Russian President Vladimir Putin visited Israel on Monday to unveil a new “Victory Monument” commemorating the triumph of the Red Army – which included half a million Jews – over the Nazis during World War II. Putin was joined at the ceremony in Netanya by Israeli President Shimon Peres and Jewish leaders from around the world, whose presence signified the historical import of this unprecedented joint state venture between Israel and Russia.
“I am very excited to be here today,” Putin said in his address at the unveiling Monday. “We live in a fragile world and we are obligated to make sure that this dark and tragic time in history (the Holocaust) does not repeat itself. The Jewish Holocaust was the most shameful and dark event in human history, and the Soviet Army was the one who crushed the head of the Nazi monster.”
“This amazing monument strengthens the respect I feel towards to the Jewish people and the State of Israel,” he continued. “The wings in the monument are white like the wings of the dove that symbolizes peace.”
Designed by a committee whose members hail from both countries, the Victory Monument was erected as a result of joint efforts by major Jewish philanthropists, led by Keren Hayesod – United Israel Appeal and the World Forum of Russian Jewry. A world-class design commemorating the Red Army’s victory over Nazi Germany, the Monument honors the millions of Red Army soldiers who perished in the war, among them 120,000 Jews. Without the Red Army’s defeat of the Nazis in Russia in 1945, it’s unclear just how far the Third Reich would have gotten on their quest to take over the world.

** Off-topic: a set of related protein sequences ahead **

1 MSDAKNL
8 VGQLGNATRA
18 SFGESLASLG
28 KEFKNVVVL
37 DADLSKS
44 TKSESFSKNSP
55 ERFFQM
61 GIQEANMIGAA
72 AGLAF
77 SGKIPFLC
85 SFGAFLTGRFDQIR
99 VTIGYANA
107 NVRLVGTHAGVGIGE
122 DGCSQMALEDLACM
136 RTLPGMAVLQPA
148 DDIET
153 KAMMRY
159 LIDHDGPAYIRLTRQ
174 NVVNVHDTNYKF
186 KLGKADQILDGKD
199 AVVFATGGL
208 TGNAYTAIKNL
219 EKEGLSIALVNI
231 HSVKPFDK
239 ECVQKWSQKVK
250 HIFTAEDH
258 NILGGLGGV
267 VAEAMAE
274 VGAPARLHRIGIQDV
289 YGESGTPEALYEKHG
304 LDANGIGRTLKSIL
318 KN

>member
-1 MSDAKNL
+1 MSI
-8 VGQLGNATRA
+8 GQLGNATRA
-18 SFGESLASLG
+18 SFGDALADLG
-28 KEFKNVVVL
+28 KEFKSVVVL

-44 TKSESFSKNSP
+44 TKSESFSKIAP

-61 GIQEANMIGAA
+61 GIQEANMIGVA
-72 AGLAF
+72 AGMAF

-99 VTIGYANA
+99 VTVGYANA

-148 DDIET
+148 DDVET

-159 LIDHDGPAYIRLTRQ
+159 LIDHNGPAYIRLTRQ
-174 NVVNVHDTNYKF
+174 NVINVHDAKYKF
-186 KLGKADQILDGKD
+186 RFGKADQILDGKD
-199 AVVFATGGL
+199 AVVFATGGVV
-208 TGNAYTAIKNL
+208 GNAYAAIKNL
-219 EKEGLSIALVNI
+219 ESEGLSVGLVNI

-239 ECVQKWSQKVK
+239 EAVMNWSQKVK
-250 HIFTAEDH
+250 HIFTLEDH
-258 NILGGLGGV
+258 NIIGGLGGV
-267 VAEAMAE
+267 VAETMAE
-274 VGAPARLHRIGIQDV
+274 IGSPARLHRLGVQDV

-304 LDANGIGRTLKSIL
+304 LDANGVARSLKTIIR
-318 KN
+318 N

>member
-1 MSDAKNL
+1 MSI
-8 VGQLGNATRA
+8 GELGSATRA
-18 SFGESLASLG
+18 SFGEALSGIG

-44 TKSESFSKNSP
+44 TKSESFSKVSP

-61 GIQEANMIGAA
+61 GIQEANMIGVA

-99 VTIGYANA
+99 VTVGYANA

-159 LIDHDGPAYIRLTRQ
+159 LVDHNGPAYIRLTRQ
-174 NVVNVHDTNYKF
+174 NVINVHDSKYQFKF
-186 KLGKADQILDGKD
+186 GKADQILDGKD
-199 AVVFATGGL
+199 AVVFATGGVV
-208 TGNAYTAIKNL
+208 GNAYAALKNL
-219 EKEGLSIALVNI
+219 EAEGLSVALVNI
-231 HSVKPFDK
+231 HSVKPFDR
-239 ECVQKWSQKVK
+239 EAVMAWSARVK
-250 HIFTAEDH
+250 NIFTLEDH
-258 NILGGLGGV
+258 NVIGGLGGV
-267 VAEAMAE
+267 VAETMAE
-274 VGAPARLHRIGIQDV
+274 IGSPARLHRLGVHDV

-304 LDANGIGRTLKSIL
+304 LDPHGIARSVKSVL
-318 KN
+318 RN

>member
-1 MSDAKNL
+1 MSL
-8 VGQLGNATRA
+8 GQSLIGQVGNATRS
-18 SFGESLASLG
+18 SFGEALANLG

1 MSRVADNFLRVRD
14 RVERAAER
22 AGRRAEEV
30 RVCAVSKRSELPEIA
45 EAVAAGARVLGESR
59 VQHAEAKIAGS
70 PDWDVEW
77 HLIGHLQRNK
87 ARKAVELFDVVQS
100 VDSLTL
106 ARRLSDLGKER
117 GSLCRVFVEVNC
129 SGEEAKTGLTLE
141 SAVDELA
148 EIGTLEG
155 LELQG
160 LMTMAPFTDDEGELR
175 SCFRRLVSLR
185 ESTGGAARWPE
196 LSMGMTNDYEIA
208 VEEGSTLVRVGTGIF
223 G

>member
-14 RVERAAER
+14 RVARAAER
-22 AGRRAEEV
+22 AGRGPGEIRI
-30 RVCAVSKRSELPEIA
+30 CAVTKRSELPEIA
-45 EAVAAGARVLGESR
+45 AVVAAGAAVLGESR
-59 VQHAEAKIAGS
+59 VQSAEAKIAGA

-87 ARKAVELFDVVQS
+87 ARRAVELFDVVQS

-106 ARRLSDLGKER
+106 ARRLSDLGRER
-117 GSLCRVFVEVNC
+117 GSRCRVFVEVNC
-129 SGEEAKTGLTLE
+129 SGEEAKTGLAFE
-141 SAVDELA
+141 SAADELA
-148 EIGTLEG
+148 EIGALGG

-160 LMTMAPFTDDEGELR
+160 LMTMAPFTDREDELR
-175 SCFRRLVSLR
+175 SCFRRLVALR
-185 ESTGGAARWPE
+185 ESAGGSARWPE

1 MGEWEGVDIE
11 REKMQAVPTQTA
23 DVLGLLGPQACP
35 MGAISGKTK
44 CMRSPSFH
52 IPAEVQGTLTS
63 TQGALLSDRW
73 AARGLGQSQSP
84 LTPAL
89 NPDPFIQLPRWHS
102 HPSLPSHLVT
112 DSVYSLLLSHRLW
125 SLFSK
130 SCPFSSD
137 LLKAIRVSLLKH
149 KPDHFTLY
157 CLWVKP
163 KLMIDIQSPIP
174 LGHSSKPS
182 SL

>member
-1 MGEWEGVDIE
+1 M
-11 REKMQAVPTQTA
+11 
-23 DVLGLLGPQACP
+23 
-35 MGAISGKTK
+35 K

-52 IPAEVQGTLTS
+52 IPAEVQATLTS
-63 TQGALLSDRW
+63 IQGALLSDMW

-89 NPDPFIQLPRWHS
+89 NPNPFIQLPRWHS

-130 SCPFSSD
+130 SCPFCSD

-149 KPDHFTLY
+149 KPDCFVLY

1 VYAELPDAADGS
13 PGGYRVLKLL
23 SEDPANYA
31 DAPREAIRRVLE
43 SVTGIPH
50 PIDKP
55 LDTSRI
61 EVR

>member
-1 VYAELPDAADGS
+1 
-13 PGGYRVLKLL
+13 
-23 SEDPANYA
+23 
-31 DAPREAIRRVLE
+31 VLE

Alexander Levin, President of the World Forum of Russian Jewry and an American citizen, represented Russian-speaking Jews from North America at the unveiling. “This incredible monument symbolizes the historical and ever-important role the Red Army played during World War II in defeating the Nazis and their horrors,” Levin stated. “Millions of Russian Jews around the world are united at this moment in solidarity for the brave Red Army soldiers. “I am proud to be part of those who support the building of this special monument, particularly as the sole representative of the United States and the millions of Russian-speaking Jews who reside there.”
About two years ago, Israeli Prime Minister Benjamin Netanyahu proposed the idea of the monument to President Putin on his visit to Moscow. Putin complied and promised to come to Israel for the inauguration ceremony – and on Monday he fulfilled his pledge.